Diabetes and Oral Health: Your Dentist Sees More Than Your Teeth

The Ontario Dental Association recognizes November as Diabetes Awareness Month and the connection between oral and overall health

TORONTO, Nov. 3, 2014 /CNW/ - Did you know there is a connection between diabetes and oral health? Research shows that poorly managed blood glucose (sugar) levels put you at greater risk for developing oral health problems such as gum disease, fungal infections, tooth decay, taste impairment, dry mouth and delayed healing. Conversely, having periodontal (gum) disease can intensify the complications associated with diabetes.

November is Diabetes Awareness Month and the Ontario Dental Association (ODA) and dentists across the province will be supporting the Canadian Diabetes Association's "Don't Be Risky" campaign which urges Canadians to identify the risk of developing type 2 diabetes and prediabetes.

"Diabetes can be associated with an increased prevalence and severity of periodontal diseases, and as an infectious and inflammatory disease, periodontitis can affect the control of blood sugar," says Dr. Gerald Smith, President of the ODA. "When blood sugars remain high over time it can put people with diabetes at risk for further complications."

The Canadian Diabetes Association (CDA), estimates that today more than 1.4 million people in Ontario are living with diabetes, representing 9.8 percent of the population. By 2024, that number is estimated to rise to 2.2 million. "Knowing the risk factors for diabetes and its complications will provide Canadians with information to act and potentially lower their risk, in consultation with their health-care teams, including their dentist," says Rick Blickstead, President and CEO of the CDA.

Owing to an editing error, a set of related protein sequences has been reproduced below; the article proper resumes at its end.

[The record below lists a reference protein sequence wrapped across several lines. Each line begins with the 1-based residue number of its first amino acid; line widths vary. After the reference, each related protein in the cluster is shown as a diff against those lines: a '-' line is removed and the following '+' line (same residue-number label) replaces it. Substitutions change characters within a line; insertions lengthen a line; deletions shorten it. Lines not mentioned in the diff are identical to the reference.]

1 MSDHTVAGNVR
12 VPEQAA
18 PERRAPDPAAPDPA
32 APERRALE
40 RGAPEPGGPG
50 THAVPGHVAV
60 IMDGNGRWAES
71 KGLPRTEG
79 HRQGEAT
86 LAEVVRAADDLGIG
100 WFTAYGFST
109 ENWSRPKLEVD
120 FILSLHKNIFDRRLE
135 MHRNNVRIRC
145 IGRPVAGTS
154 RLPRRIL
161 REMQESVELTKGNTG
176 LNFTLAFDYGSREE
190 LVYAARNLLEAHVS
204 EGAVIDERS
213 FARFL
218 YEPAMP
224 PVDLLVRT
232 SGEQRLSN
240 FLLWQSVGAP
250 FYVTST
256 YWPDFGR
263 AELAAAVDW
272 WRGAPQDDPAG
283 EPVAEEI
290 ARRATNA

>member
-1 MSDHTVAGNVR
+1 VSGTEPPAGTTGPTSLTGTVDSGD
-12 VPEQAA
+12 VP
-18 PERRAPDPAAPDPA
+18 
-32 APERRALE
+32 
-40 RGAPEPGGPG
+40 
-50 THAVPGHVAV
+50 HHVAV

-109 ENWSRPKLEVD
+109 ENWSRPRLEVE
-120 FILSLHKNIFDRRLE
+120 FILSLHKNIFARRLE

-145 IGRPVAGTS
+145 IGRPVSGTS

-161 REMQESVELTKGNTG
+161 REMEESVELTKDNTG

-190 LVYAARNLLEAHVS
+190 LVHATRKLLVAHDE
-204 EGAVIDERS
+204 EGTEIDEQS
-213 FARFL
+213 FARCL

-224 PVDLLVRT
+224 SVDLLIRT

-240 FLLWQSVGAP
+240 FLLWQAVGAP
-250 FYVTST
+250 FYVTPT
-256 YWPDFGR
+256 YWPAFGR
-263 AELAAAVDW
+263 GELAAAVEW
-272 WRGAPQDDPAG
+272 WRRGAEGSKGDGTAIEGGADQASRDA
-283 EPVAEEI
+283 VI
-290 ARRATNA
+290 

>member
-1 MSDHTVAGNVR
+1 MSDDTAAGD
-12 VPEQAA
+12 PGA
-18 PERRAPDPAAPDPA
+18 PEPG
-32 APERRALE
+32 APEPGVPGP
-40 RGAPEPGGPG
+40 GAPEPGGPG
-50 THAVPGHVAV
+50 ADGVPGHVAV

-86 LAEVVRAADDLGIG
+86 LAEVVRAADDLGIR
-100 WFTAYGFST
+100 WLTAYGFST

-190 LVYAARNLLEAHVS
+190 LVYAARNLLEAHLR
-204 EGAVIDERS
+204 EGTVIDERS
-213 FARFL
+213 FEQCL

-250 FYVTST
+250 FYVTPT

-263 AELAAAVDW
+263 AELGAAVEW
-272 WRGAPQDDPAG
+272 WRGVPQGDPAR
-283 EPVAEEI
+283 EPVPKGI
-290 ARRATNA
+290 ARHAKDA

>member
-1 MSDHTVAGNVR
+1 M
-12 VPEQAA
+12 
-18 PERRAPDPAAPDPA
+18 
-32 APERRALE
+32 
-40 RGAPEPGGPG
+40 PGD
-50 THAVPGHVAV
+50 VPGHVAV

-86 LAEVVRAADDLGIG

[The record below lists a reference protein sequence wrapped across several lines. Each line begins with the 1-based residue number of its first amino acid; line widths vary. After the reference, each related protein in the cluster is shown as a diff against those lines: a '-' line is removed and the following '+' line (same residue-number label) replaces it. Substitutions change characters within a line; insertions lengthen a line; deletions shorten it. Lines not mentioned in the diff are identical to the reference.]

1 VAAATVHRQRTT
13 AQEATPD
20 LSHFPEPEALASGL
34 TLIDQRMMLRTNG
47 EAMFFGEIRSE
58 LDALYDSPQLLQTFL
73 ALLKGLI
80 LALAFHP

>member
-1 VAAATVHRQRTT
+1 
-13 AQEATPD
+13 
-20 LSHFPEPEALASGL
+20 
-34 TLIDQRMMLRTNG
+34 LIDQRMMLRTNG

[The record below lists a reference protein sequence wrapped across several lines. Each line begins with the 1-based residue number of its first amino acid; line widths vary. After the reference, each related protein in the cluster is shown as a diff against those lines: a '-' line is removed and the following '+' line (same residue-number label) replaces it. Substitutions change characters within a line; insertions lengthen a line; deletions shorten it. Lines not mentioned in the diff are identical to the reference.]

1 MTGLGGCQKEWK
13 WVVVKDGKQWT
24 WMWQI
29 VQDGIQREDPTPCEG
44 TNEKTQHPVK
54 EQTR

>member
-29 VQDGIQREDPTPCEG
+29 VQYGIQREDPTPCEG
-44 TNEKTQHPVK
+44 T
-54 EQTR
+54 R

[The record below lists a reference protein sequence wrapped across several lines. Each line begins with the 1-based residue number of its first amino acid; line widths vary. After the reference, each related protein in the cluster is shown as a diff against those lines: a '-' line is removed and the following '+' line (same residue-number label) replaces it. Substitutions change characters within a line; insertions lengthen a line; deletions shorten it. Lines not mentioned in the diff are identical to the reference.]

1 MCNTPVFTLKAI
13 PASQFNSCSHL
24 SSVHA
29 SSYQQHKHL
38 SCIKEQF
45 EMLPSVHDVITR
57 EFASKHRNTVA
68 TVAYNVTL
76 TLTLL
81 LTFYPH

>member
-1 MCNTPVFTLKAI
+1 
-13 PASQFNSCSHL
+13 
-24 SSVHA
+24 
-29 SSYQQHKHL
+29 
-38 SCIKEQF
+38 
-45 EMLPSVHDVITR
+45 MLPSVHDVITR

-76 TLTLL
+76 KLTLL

Dentists have the training and expertise to help prevent and treat any oral health problems associated with this serious disease. Through oral examinations, dentists can also detect certain oral-health conditions that could signal a need for you to be tested for diabetes. If you are experiencing any problems with your oral health, such as bleeding gums, impaired taste or dry mouth, see your dentist immediately. To help prevent gum disease and tooth decay, the ODA recommends following a routine which includes brushing your teeth, flossing, using a toothpaste containing fluoride, consuming sugar in moderation and having regular dental exams.

"Diabetes is one of many medical conditions that prove the connection between your oral health and your overall health," says Dr. Smith. "Your dentist can be a vital part of your health-care team by helping you manage the oral complications that may come with having diabetes."

Your oral health is related to your overall health. Stay in touch with your dentist to assist you with your oral health needs. For information on your oral health and diabetes, go to youroralhealth.ca. For more information on diabetes, visit diabetes.ca or alternatively you can visit DontBeRisky.ca and fill out a CANRISK questionnaire to find out what your risk is of developing prediabetes or type 2 diabetes.

SOURCE: Ontario Dental Association

For further information: and to interview Dr. Gerald Smith, ODA President, contact: Janiece Walsh, ODA Public Affairs, Telephone: 416-355-2215, Email: media@oda.ca; For more information about the 'Don't Be Risky' campaign or to arrange an interview, contact: Pilar Iglesias, Manager, Communication, Canadian Diabetes Association, Telephone: 416-408-7114, Email: pilar.iglesias@diabetes.ca

RELATED LINKS
http://www.oda.on.ca

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Ontario Dental Association

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Canadian Diabetes Association

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